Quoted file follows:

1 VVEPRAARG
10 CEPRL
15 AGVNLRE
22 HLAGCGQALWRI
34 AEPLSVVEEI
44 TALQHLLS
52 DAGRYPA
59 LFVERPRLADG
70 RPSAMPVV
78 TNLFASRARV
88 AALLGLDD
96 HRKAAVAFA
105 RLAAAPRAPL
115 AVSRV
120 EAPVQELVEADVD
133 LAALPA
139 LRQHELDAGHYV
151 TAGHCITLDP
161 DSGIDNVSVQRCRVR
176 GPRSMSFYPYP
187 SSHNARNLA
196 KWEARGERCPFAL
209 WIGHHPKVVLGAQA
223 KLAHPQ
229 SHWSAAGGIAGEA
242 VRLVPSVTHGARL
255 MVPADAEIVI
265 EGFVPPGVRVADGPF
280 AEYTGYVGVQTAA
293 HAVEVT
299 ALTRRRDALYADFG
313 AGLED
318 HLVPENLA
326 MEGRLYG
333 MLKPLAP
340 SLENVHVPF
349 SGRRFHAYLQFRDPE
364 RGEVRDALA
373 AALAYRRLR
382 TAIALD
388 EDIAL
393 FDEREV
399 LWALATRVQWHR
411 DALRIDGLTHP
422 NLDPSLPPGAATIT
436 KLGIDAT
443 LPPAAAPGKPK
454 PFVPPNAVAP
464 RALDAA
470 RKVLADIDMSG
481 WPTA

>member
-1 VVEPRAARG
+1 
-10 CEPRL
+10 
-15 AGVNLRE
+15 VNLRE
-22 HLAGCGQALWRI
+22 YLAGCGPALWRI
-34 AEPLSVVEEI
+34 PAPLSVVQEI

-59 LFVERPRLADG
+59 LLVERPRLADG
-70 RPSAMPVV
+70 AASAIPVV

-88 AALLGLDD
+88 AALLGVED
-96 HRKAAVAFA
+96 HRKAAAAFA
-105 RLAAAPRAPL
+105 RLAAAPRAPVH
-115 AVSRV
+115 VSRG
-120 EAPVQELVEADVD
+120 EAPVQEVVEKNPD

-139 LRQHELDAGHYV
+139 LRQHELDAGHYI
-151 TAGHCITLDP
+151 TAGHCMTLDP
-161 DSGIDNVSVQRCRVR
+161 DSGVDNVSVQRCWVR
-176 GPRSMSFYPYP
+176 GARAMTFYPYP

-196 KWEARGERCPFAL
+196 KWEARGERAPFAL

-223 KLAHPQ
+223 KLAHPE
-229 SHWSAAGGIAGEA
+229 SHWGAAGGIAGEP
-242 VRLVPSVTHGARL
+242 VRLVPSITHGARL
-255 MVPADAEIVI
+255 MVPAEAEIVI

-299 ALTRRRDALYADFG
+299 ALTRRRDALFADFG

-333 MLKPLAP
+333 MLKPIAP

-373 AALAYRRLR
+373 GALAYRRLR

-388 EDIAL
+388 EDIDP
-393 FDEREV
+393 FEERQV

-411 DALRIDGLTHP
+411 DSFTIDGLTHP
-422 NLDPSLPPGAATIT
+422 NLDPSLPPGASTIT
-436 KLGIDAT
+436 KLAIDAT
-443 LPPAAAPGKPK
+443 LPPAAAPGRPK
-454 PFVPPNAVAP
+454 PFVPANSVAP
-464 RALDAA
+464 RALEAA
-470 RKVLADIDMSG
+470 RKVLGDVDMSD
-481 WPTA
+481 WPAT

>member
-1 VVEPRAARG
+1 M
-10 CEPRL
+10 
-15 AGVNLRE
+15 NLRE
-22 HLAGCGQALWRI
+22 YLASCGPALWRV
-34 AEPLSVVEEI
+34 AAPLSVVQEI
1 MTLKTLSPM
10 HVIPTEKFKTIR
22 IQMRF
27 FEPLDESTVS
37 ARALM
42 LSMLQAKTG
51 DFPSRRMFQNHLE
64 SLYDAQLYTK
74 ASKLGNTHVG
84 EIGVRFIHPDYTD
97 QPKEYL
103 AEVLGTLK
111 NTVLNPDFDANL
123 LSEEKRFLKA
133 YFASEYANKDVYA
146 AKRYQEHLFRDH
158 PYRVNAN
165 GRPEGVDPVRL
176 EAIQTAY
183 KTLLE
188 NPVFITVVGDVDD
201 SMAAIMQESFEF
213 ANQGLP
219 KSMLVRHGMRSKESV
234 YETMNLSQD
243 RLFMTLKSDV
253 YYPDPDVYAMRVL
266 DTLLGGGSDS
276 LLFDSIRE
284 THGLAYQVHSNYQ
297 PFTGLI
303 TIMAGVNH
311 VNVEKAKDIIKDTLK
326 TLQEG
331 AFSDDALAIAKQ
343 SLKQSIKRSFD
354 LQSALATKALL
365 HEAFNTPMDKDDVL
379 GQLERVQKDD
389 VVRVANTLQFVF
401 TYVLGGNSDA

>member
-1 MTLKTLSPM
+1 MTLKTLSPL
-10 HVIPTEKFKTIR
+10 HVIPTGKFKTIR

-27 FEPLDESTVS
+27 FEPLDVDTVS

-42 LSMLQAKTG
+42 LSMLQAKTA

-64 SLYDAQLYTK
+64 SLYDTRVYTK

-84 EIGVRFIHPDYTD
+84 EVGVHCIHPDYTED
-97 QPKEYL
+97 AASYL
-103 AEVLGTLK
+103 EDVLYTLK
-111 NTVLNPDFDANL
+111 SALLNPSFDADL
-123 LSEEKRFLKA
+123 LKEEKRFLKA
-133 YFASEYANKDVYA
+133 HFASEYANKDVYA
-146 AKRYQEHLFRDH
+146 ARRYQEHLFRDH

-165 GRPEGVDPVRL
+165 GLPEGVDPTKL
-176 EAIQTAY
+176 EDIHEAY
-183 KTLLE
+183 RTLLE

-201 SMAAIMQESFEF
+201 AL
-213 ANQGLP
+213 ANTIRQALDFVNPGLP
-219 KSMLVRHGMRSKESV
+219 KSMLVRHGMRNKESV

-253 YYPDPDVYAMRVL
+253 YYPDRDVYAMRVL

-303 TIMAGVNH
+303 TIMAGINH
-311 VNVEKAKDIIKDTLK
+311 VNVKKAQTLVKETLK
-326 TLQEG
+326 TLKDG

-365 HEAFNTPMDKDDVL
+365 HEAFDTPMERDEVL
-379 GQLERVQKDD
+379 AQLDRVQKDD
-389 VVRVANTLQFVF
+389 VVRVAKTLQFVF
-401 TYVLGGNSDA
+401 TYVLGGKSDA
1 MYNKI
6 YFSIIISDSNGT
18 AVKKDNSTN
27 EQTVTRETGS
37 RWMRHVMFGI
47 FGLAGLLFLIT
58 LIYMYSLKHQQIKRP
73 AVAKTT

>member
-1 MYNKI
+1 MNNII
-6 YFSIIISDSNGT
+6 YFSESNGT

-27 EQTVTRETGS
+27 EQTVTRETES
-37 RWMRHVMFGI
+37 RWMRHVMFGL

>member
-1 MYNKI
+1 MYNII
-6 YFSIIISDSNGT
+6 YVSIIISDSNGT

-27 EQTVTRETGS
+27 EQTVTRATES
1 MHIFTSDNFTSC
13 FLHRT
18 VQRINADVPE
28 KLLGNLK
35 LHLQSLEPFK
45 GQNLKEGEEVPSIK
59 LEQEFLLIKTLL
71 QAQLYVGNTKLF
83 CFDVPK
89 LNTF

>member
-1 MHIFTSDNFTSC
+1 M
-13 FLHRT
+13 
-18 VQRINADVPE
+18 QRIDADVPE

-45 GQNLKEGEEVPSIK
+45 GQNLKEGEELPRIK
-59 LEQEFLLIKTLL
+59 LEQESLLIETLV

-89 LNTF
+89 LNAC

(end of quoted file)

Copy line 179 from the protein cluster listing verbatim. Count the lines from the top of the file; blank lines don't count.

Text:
+27 FEPLDVDTVS